Wisconsin’s Ramczyk, Utah’s Bolles and Western Kentucky’s Forrest Lamp are considered first-round offensive linemen. Taylor Moton, Will Holden, David Sharpe and Julie’n Davenport would be second-day (second- and third-round) candidates.

If the Broncos don’t get their left tackle by day 2, they will have to either sign a free agent or execute a trade before the draft concludes.

All-purpose running back: I haven’t spoken to Ed McCaffrey about this but I could understand if he would have reservation about his son Christian playing in Denver.

I’ve been around professional sports enough to know any excitement generated by the hometown hero factor can be offset, and then some, by hometown distractions.

Still, the Broncos do need a McCaffrey-like player. That became obvious when the team met two weeks ago with Joe Mixon, a talented running back from Oklahoma who is the No. 1 character concern in this draft.

What the Broncos’ offense may need more than a left tackle is a home-run threat. Demaryius Thomas’ yards-after-the-catch have dipped the past two years. Neither Anderson nor Booker are speed backs. The Broncos don’t have a true slot man or returner.

If McCaffrey is available at No. 20, it would take a conference roomful of guts for the Broncos not to take him. If McCaffrey and Florida State’s Dalvin Cook are gone by No. 20, or the Broncos feel they can’t pass up a left tackle, they could possibly get Tennessee’s Alvin Kamara or Mixon in the second round.

Tight end: Like running back, this draft is considered deep with tight ends. It’s long past time for the Broncos to get one.

Look at the Patriots. For a few years they had Rob Gronkowski and Aaron Hernandez. Last year it was Gronkowski and Martellus Bennett. When Gronkowski got hurt, the Patriots still had Bennett.

These are tight ends who not only catch passes downfield, they serve as a sixth offensive lineman in the run game.

Shannon Sharpe was a Hall of Fame H-back and Julius Thomas was a Pro Bowl receiving tight end, but the Broncos haven’t had a two-way tight end since Riley Odoms. You can look him up.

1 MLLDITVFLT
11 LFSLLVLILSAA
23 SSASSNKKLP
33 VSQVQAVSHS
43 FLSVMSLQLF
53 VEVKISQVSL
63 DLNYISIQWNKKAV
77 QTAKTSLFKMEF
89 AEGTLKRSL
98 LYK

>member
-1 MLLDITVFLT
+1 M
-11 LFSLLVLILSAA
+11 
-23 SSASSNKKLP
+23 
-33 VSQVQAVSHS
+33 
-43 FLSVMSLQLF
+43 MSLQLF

The Broncos could do worse at No. 20 than take Alabama’s O.J. Howard or Miami’s David Njoku.

Edge rusher: It was an hour after Super Bowl 50 and in the victorious Broncos’ locker room at Levi’s Stadium, Elway talked about how the first picks in his first five drafts were all defensive players.

Von Miller, Derek Wolfe, Sylvester Williams, Bradley Roby and Shane Ray.

Even though the Broncos won Super Bowl 50 largely because of their swarming group of edge pass rushers – Miller, DeMarcus Ware, Ray and Shaq Barrett – Elway said he’d take a pass rusher again if one was there with their No. 31 draft selection.

He traded up to take quarterback Paxton Lynch instead in the first round of 2016, but then followed up with defensive players Adam Gotsis and Justin Simmons in the second and third rounds.

If Elway happens to fall in love with an edge rusher like Stanford’s Solomon Thomas, or Tennessee’s Derek Barnett or Alabama’s Tim Williams and one of them falls because of a last-minute issue, don’t forget DeMarcus Ware cannot be replaced by Shane Ray alone.

5-technique defensive end: The Broncos tried twice to upgrade their 3-4 defensive end position opposite Wolfe this offseason. But they lost out on, first, Earl Mitchell, and, then, Calais Campbell in free agency.

The Broncos then decided to upgrade their nose tackle position by signing Domata Peko, while taking an inexpensive flyer on Lawrence Kerr, who can play the nose, 3-technique and 5-technique positions.

Michigan’s Taco Charlton, Alabama’s Jonathan Allen and Michigan State’s Malik McDowell – another 5-tech Malik! – should be high on the Broncos’ draft board. Which is about to get set.